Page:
Try driving from old Kingsway to old UTC. Again forgive my addressing formula. That is just the way we do it in Ghana. Until the authorities see a need to ask all property owners to boldly number their building(s), this is just the way we’ll have to keep doing it. Here again, vendors have seized the pavements and continue to pour onto the road with their wares. The median between the roads have become fertile grounds for trading foodstuff on the floor. These days, all foodstuffs are traded on floor. Wall Street will surely be proud of this development! Just make sure you wash anything you buy from the market before munching. As a result of heavy commercial activity, pedestrian displacement, unsynchronized traffic lights and police abulia, traffic is always at a perpetual standstill around this area. May Gawd pardon you if you don’t have air condition in your car. I want to know who is in charge and will anything ever change? Is Accra now the sole property of vendors and scofflaw merchants?

Makola Square and it environs! Try walking from Melcom store (Old Glamour area) or Opera Square to Tudu (Adabraka). From Glamour right on down to Tudu, all the pavements have been occupied by these ruthless vendors. Keep in mind that there is a fire station on this road. God forbid that a fire breaks out! These pavements are public areas meant to facilitate our movement. So, why it ok for a few selfish vendors to take over and use such as their exclusive executive open air offices? Where are the city planners? Can we really say we are a nation of laws and respect for the average citizen? When will I be able to tell the vendor to get off the pavement so I can walk freely to wherever I please? I simply want to know who is in charge of Accra. Why and how is it that abhorrent behavior is now the norm? I mean go to Sodom and Gomorra and the saga of in-your-face illegality continues. Most places in Accra are a representation of filth and lawlessness. Sachet water bags lace the landscape with impunity. Sign boards, large and small, staked haphazardly and obscenely canvassing the area. Folks, selling cars, excavating equipment, and all kinds of eyesores, show off their wares brazenly along the Abeka Lapaz road leading into the Kaneshie highway. Mud stained building adorn the roadside. Who really is in charge? I want to know!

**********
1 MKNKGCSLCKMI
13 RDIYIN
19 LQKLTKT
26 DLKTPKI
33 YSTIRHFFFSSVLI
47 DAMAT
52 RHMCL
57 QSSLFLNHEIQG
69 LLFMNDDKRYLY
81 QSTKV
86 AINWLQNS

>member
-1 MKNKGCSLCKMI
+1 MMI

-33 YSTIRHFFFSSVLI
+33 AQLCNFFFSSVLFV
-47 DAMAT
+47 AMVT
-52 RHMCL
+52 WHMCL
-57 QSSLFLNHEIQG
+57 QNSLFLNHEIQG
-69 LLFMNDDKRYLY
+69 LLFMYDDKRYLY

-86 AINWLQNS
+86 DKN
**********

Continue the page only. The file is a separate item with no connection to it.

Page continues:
I can continue to make my case with so many other examples but why go on and on. The basic point that I want to make is that lawlessness and indiscipline is now the norm in Accra. Leadership for the city has collapsed and there is no one in charge. None! If you think I am lying, listen to what Nduom had to say in a June 6th publication by GNA titled, “ministries to become restricted areas”. “He indicated that the Government by the end of the year, would stop people from selling bread, goats and cloth and in some cases alcohol from door to door in the Ministries.” What is Ghana turning into? Live goats and frothing beer at the ministries during working ours? The pressure from the vendors is so debilitating that the ministries are going to be barricaded like the green zone in Iraq. Alas, the taxpayers will end up losing free access to their ministries. These vendors must be a relentless and ruthless gaggle of shirty infidels who cannot be stopped. Law enforcement to the dogs!!